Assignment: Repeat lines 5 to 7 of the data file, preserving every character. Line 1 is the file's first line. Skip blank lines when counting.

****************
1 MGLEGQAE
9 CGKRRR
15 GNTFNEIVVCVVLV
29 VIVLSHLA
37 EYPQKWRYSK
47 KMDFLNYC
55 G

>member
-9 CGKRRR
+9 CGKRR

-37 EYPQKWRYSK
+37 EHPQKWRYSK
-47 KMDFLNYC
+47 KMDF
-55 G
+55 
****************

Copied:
37 EYPQKWRYSK
47 KMDFLNYC
55 G